- Sara Baluch wore her wedding dress to visit Mohammad Sharifi’s ġravҽ in Nashville, Tennessee, on Sunday
- The couple, both University of Tennessee at Chattanooga students, had planned to get married on Saturday
- Sharifi, 24, was shot and ƙıllεɖ on February 19 in the parking lot of an apartment complex in Hixson
- He was there to meet a man who’d contacted him on Facebook Marketplace about buying his Xbox for $200
- 20-year-old D’Marcus White has been charged with criminal homicide in Sharifi’s ɖεɑtɦ
Heartbreaking images show a woman knelt at her fiance’s grave wearing her wedding dress three weeks after he was shot dead by a man he was selling an Xbox console to.
This was supposed to be the happiest weekend of 22-year-old Sara Baluch’s life, the weekend she married 24-year-old Mohammad Sharifi.
On Sunday, she slipped into her ivory chiffon wedding dress wedding dress she’d picked out to wear at the altar and headed to the cemetery where the love of her life was laid to rest outside Nashville, Tennessee.
The cloudless day at Harpeth Hills Memory Gardens was captured in intimate photographs by Chattanooga’s
Baluch sobbed through her tulle veil as she knelt in the grass damp from thunderstorms the day before surrounded by loved ones who took turns reciting prayers and reading from the Quran.
‘We were supposed to be together,’ Baluch said as tears streamed down her face.
‘I’m so sorry, Mohammad. I’m so sorry. So sorry.’
As they prepared to leave Baluch’s mother Sona replaced her daughter’s white wedding veil with a black one.
‘We were so happy,’ the 22-year-old said. ‘I want to be with him. Why do I have to wait?’
On February 19, Sharifi was shot and killed in the parking lot of an apartment complex in Hixson where he’d agreed to sell his Xbox One gaming system to D’Marcus White.
The 20-year-old has been charged with criminal homicide in Sharifi’s death.
Baluch was the first to arrive at the hospital after Sharifi was shot.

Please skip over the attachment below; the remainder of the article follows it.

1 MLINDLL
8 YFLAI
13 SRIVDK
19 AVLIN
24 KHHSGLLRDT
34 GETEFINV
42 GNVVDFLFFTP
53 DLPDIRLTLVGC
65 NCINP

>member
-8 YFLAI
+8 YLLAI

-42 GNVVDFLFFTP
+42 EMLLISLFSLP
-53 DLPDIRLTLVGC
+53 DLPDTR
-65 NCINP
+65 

When she asked hospital staff for information about what room he was, she was told that her fiance wasn’t in the system.
‘I had the worst feeling,’ she told the Times Free Press in an interview last month.
Minutes later a nurse approached Baluch and told her that Sharifi was dead.
‘She held my hand, and she said: “I’m so sorry. He was shot. He didn’t make it,”‘ Baluch recalled through tears.
‘It was like the world was ripped from underneath me. It felt like I was falling and it wasn’t stopping. I fainted.
‘When I woke up, I was like: “No. This is a dream. We were getting married in two weeks. I just saw him last night. I just saw him.”‘
Nurses escorted Baluch to Sharifi’s room, where he was ‘lying there so peacefully’, she said.
‘It wasn’t fair. I told him: “I’m so sorry I couldn’t protect you.” He protected me every day, and I failed to protect him,’ she said.
Baluch said that in the two weeks since Sharifi’s passing, he’s come to visit her in her dreams.
‘He won’t talk to me. He just comes to me and he holds me. That’s all he does,’ she said.
‘I’m happy. I’m so grateful. That’s the closest thing I’ve been getting to holding him. But I want to ask him: “Are you okay?”‘
Sharifi managed to give celebrate Baluch’s birthday on February 27 because he’d already purchased her presents, including a Rolex he’d promised to get her while they were on vacation in Hawaii.
‘I had no idea he kept his promise,’ she said. ‘He was so excited to give it to me. It was the hardest thing because he got them for me.
‘He’s not here and he’s still surprising me. He’s not here and he’s still giving me the world!’
Baluch said people who knew the couple have told her that they believe her and Sharifi’s love ‘was so powerful that it couldn’t exist on this earth, that the only way to separate us was through death’, according to the Times Free Press.
‘Our love had to exist in a different world,’ she said. ‘It couldn’t exist here. It was too perfect it seemed unnatural.’
Baluch’s father Masoud described the couple as ‘full of joy’.
‘Every time they came to my home, they brought joy everywhere,’ he said. ‘It was happy. I’m just waiting for them to come back.’
Sharifi had been preparing to graduate from University of Tennessee Chattanooga this spring.
Many of his friends made the trip up to Nashville for his funeral on February 22, which the his father, Mohssen Sharifi, said was a testament to the kind of man his son was.
‘Until we go to the grave, we will not forget Mohammad,’ he said.
‘He always tried to please us. He always asked me: “Are you happy? Are you okay?”‘
Baluch echoed her would-be father-in-law’s remarks, saying: ‘All he wanted to do was make people smile. He would say anything just to make people laugh.
‘You don’t find that kind of care in people. People our age are just so selfish now. But him, he was nothing like that.’
She continued: ‘You’d have half a cup, and he would fill that cup for you. Somehow, he would give you the world.
‘Oh my God, he was perfect.’